“Canst thou, O partial sleep, give thy repose?
To the wet sea-boy in an hour so rude;
And in the calmest and most stillest night,
With all appliances and means to boot,
Deny it to a king? Then, happy low, lie down!
Uneasy lies the head that wears a crown…”
Henry IV Act III, Scene 1
“Dawn bleeds, so too do the soldiers below. Slaughter. Ambush. Early morning carnage. A young mage lies grievously wounded, legs smashed to pieces by the weighty sledge of a Warhammer. He crawls, broken limbed, leaving a crimson trail behind him. Words fail him, magic escapes him. All he has is the pain to keep him going, keep him searching for a place to hide.
The attack is over as soon as it is begun. Edvard hears the victors finishing off the survivors, one bloody scream at a time. He pulls two bodies on top of him, and for the first time in his life, he prays. He closes his eyes and waits for fate to deal her hand. Miraculously, he sleeps, and is awoken hours later by the peck-peck-peck of a carrion crow slivering his cheeks. He is alive. Never has anything felt that good to the young sorcerer.
He rolls from under the dead weight and raises himself to scan his surroundings. The sun is setting, the day is done, there’s blood in the sky and on the ground. He sees a familiar face and croaks until he is noticed. Relief washes over him, as his man-at-arms picks up his destroyed body. He passes out.
When he awakes again, he is alone in the dark. His mind returns to the attack and knows that such a brazen act could mean only one thing: betrayal. In the morning he summons what’s left of his father’s army. A quick head-count reveals who is not among them. The traitor now has a name. Prince Edvard leads them to the coast and across the sea to The Isle, and it is here that he waits for his revenge…” The Chronicles of the Lich Liege
And wait he did. Ten years became twenty. Twenty grew to forty, and still, he did not stir. His army grew, so too did his power; and when death came knocking again, he laughed in its cowled face, spat on the ground, and continued hating, continued planning.
Then, one day, he unleashed the hate…
They spread quickly, like a plague, and over the water they came. Ships blackened the ocean and when they landed, fire and flame blackened the rest. Edvard, the Lich Liege, rode at the head of the invaders and left none to live. The land was raised, the people destroyed, and the traitors made to pay for their deeds of yore.
Edvard had not forgotten, nor had he forgiven, and even though these men were now very old indeed, he tortured them over as many days as their weakened frames might allow; and when they thought they were safe in death’s blessed embrace, he had them raised so he could kill them again. And again, and again, and again…
Edvard, finally King of his own lands, sat on his father’s throne and saw that it was good.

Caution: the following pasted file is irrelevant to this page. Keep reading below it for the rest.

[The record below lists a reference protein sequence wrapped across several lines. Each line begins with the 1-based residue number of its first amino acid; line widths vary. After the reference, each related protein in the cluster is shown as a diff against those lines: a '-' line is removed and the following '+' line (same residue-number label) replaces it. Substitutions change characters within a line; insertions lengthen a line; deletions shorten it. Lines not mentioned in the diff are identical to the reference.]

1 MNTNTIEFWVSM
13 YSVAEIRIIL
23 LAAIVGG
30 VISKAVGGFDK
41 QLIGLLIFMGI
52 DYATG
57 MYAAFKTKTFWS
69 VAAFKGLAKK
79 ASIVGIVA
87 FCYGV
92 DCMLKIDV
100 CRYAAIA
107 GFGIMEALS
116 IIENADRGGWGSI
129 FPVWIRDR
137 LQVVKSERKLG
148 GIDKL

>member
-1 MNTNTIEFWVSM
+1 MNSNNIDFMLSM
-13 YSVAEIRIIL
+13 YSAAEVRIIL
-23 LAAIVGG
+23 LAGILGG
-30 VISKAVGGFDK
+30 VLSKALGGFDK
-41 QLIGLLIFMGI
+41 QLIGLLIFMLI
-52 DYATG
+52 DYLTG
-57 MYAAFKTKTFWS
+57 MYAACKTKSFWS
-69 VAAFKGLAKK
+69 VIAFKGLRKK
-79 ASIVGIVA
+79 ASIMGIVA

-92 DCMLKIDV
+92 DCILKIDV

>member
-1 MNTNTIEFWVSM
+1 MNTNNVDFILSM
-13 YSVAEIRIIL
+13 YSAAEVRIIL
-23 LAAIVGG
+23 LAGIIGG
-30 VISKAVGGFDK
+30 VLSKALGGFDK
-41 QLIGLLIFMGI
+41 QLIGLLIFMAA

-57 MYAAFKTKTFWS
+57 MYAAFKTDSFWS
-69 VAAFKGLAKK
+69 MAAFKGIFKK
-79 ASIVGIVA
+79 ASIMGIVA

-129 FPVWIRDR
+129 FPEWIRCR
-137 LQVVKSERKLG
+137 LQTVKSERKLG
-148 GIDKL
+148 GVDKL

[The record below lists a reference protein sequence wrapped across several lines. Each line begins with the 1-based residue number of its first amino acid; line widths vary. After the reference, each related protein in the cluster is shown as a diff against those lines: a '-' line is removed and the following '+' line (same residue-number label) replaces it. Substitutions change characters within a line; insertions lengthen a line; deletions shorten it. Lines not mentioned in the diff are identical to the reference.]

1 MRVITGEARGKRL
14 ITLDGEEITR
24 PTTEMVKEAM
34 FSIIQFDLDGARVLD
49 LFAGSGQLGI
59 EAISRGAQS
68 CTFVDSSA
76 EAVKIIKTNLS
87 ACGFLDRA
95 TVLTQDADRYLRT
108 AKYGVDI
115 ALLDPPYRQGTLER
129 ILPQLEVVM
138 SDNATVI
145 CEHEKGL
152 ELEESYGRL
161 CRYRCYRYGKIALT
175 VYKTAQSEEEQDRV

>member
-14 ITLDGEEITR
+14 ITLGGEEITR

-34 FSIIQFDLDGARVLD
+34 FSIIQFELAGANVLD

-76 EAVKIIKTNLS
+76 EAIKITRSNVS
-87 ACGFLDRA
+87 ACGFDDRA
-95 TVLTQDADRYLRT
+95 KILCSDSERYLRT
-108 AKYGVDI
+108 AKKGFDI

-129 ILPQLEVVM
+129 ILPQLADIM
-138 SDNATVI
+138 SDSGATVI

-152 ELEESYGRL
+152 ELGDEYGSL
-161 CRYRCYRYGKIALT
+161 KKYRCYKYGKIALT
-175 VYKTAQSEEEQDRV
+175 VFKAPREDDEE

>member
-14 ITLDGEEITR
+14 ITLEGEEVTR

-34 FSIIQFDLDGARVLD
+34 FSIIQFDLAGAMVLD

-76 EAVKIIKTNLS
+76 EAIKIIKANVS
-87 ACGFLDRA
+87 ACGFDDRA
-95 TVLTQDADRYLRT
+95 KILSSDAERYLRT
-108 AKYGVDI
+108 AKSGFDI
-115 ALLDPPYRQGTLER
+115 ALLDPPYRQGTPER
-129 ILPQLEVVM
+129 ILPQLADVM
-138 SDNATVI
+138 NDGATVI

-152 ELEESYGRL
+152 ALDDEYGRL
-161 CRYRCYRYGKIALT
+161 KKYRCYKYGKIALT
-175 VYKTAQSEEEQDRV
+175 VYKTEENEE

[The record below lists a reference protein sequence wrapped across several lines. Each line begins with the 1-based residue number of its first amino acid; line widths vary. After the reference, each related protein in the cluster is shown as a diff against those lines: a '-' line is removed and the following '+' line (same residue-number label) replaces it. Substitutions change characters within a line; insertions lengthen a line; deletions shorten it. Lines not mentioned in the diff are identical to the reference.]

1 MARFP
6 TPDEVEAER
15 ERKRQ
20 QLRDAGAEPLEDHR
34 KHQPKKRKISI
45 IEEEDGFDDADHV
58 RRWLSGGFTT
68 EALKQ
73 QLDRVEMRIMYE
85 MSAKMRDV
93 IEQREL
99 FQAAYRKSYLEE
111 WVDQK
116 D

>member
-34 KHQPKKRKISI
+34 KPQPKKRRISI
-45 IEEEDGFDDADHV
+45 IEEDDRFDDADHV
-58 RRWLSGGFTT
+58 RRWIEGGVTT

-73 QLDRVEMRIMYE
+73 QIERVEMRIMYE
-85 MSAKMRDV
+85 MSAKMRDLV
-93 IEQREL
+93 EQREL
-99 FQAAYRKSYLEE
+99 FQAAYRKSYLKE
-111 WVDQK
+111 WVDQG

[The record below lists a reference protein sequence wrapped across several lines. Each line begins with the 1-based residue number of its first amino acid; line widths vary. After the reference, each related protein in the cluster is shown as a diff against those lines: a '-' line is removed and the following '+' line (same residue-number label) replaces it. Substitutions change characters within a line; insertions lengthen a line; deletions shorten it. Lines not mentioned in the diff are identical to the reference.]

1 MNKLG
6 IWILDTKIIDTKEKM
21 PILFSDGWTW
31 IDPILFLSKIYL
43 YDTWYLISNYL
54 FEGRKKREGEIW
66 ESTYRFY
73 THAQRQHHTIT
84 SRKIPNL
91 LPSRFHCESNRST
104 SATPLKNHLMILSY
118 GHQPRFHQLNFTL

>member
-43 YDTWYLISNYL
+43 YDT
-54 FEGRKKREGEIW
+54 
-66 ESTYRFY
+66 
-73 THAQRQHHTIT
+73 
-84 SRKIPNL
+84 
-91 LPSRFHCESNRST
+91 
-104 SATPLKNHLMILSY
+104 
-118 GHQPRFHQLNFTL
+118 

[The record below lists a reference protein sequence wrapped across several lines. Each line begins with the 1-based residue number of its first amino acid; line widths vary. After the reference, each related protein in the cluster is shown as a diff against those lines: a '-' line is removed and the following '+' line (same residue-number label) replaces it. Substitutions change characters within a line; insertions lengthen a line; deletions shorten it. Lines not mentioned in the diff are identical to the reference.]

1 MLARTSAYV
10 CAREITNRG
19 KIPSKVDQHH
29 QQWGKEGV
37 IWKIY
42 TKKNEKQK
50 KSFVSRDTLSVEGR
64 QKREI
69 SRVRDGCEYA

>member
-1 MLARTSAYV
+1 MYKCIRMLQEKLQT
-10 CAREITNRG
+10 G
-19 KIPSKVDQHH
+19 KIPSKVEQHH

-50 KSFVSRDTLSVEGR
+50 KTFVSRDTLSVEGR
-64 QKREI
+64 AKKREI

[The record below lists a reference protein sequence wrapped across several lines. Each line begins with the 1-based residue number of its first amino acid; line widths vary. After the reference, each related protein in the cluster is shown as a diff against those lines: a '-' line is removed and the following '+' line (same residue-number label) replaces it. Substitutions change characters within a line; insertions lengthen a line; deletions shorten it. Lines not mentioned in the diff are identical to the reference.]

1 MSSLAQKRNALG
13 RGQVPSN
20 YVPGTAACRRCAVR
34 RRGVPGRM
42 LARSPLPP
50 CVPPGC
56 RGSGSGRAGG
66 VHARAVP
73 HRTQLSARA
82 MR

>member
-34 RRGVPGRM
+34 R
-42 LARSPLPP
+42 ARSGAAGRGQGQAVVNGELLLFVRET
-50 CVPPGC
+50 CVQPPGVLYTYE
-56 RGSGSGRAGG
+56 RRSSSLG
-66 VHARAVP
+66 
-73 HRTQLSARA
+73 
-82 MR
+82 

He ruled with a bloody fist.
His reign of damnation knew no bounds. All that was, was no more. Only his castle now stood, the place of his birth, with the blood of the treacherous dripping from its walls, while the wind blew merry tunes through the eye-sockets of the fallen.
The castle became a symbol of evil, a blight on the ground from which it rose. It was dubbed the Maw, because once you went in, you never came out.
He repopulated the land with his own people from The Isle, people he could trust. They wore his mark on their hands and around their necks; a seven pointed sign that came to signify pain and suffering on an unimaginable scale.
His power grew even more, but so too did his distrust. Sedition, he imagined, was everywhere. He let slip his clergy on the lands to the south and they rode day and night seeking out those that would thwart their lich liege’s plans, or take up arms and turn their weapons against him.
Do-gooders, saints, fair of face and glad of heart had no place under the rule of the Lich Liege. All that was good was to be destroyed. The forces of Light fell quickly. The rule of law left the land. His clergy, or the Skinners, as they soon come to be known, were single-minded in their purpose. Driven to torture and to wear the skins of their victims over their own, they quickly turned the lands around Edvards kingdom to nought but waste.
But Edvard’s paranoia knew no bounds, he imagined he saw spies and agents of misfortune everywhere, even in those closest to him. He decimated his most loyal followers and thinned out the ranks of his armies until even they could not stand to live under his oppressive yoke.
Where there had once been nothing but dark devotion to their master, they sought to free themselves, and the land, of this, their ruinous Lich Lord. Those wearing the sigil of the Lich turned their hearts against him and stormed the very castle they had long protected. Edvard, betrayed by a revolution of his own making, watched in disbelief as his castle fell and was reduced to rubble all around him.
No one knows if he was vanquished that day, no corpse was ever found. The castle was soon deserted and left for the wilds to do with as they pleased. Stunted, misshapen trees now guard the hallways and meeting halls. Crows and rooks nest in the Black Tower and look down disdainfully at what was once the throne room of Edvard, the Lich Liege.
But true evil never dies… it lies waiting in hellish slumber for those fools brave enough to disturb its nightmarish sleep. Rumours abound of the treasures that were left behind, fortunes a thousand times over. Heaps of coin, barrels of gems, bolts of silk and other such finery all there for the taking.
And what of Edvard? Who knows, but it is said that a hollow figure dressed in ragged raiment walks the halls, planning… ever planning… his final revenge...